LEWIS: Well, of course, that's where the violence comes in. Any kind of...
LEWIS: ...Pushback is met with extreme repression by the Russian authorities. Worth bearing in mind that a lot of people have left, so those who are perhaps most likely to be activists, most likely to be opposed to the Russian rule in some kind of very active way, many of those have fled these territories, particularly younger people, professionals. But then for most people, it's just a case of survival. I think, you know, there's not any great sort of upsurge of pro-Russian feelings, certainly, but people have very little choice. Not everybody can leave, and therefore, they're trying to simply get by and survive and hope that they see better days.
DETROW: So you have a lot of detail about the bureaucratic ways that Russia is establishing itself here. What about the education system? I thought there were a lot of interesting examples of that.
LEWIS: So again, Russia's intent, really, on sort of resocializing young people. Most schools in the region had gone over to Ukrainian language education. This is part of the country where quite a lot of people still speak Russian at home. But more and more young people have become, really, Ukrainian speakers over the last few years. Russia has put a stop to all that. All schools are now back on Russian language education, and they're all really teaching according to the Russian curriculum, which is a particularly sort of narrow curriculum, including a new Russian history textbook, for example, which describes the Ukrainian state as a state run by neo-Nazis. All the kind of falsehoods and propaganda that you get from the Russian state are now being taught in these Ukrainian schools.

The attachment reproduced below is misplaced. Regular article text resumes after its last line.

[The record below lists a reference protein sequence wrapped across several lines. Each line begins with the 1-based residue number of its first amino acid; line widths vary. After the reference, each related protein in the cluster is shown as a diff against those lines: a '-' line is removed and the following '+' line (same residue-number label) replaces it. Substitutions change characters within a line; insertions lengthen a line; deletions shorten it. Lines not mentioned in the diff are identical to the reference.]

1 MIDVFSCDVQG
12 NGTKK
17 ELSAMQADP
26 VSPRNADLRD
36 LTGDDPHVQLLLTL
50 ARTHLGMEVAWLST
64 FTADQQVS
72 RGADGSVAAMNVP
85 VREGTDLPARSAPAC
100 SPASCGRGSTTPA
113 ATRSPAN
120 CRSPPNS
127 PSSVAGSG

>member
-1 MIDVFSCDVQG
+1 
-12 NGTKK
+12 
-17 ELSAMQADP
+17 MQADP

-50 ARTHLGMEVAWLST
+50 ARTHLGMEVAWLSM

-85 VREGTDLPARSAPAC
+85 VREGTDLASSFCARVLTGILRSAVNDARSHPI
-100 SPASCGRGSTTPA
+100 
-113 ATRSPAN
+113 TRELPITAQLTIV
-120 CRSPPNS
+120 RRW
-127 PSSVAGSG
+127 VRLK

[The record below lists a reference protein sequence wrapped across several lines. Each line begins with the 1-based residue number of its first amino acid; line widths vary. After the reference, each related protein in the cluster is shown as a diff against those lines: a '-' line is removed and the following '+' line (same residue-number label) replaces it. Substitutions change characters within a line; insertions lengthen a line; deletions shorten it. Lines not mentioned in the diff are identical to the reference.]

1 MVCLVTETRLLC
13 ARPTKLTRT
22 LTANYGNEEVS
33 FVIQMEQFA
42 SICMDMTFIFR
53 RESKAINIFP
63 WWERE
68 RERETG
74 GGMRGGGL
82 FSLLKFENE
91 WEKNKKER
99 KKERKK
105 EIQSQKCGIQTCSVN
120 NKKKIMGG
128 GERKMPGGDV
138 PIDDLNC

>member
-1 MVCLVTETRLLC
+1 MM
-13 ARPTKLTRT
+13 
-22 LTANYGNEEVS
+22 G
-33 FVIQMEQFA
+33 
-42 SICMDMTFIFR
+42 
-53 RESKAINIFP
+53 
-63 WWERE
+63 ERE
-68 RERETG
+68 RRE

So this is a huge change in education for young people. But it is a long-term strategy for Russia to reeducate the youth, to try and force them to adopt Russian sort of cultural, political and social views over time. And we've seen them be relatively successful at doing that in other areas, such as in the Donbas and, indeed, in Crimea as well. So they have quite a lot of experience in this.
DETROW: And you note that there's even a heavy hand in pop culture and arts in terms of what is allowed to be performed at live theaters, the movie theaters, what films they're playing. What is the larger strategy here? Is it to be able to make an argument that the people who live here feel Russian, or is it to change opinions over time so that if there were ever negotiation over the fate of these areas, Russia could say, look, these people are part of our country? Like, what is the thinking of the goal four or five years down the line?